Daw Khin Win, a 56-year-old woman from Mogyopyin village in central Myanmar, was allegedly shot dead  by police during a clash between 60 villagers and a Chinese mining company on December 22, 2014. Around 10 people and two police were injured during the confrontation. Violence spilled over into the next day with three more people receiving injuries.
The incident grew out of a quarrel wherein villagers tried to obstruct the company's attempt to fence off an area of land close to the Latpadaung copper mine, taking on a company bulldozer in the process. The conflict intensified  when Mogyopyin locals started using slingshots and police retaliated with force.
The joint copper mining venture  between the Chinese company Wanbao and the Union of Myanmar Economic Holdings (UMEH) is one of the most controversial investment projects in Myanmar. In November 2012, a protest against the mining company was violently dispersed  with more than 60 people, including Buddhist monks, wounded. A state commission was formed to probe the incident, and as a result  the company was ordered to pay financial compensation to local land owners, although many residents affected by the project viewed this measure as insufficient. It was these villagers — who refused to take compensation and surrender their lands — that were involved in the latest clash.
The death of Daw Khin Win has angered  many activists that have been supporting the villagers’ position since 2012.
Moe Thway , a member of the pro-democracy youth group Generation Wave, questioned  the substance of the political reforms allegedly implemented by Myanmar's new government. (Warning — link contains graphic content):
A female peasant was shot to dead [sic] in protest against land grabbing for Lapadaung mining project in upper Burma, near Monywa. More than 20 local peasants were wound [sic].
What does reform mean?
Is there real change?
Nay Myo Zin, an ex-military officer and founder of the Myanmar Social Development Organization, compared  the case of Daw Khin Win with a separate incident involving Ko Par Gyi , a reporter who died while under the custody of the military:
Ko Par Gyi was killed secretly but when his case was revealed [they] justified it by saying that he was shot for running away. Now let's wait how [they] will justify the death of the woman farmer from Latpadaung. People need to watch whether they will say that she was shot accidentally or if it was to protect the blind and helpless bulldozer [sarcasm implied]. Everyone needs to come together to try to achieve justice. If not we will have to live in fear that we might meet the same fate as Ko Par Gyi.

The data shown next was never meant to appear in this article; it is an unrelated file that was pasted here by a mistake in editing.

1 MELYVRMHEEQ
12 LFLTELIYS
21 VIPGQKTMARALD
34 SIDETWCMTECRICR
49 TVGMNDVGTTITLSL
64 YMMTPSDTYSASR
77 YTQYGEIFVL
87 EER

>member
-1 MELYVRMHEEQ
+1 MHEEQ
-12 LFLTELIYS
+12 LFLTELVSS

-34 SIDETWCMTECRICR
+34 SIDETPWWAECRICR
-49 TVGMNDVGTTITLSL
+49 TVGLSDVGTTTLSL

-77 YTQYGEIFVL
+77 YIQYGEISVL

I denounce the act of the government for violently dispersing the farmers from Latpadaung. The cause of these farmers is also the cause of everyone in the nation. We must help them. Do not be indifferent as if it is not our own. Next time it will be those who are indifferent [that suffer].
Audrey Gaughran from Amnesty International raised concerns about  police handling of the protest:
While we are aware of reports that some protestors threw stones at police, the resort to firearms raises very serious questions about how the police have handled this situation.
Meanwhile, Maung Zarni, a famous political analyst, called on people  to oppose the activities of the Chinese firm without racism. (Warning — link contains graphic content):
— maung zarni (@drzarni) December 22, 2014 
The deadly clash between police and protesters in Mogyopyin will intensify public scrutiny of the Myanmar government, which seems unwilling to address growing dissatisfaction with a number of development projects underway across the country.
Wanbao has condemned  the killing of Daw Khin Win, who the company referred to as “a member of the extended Latpadaung family” and reiterated that “extremists” and “outsiders” are the ones causing the violence in the community. The company emphasised in its December 23 statement that “only through peaceful dialogue can peace and sustainable development be achieved.”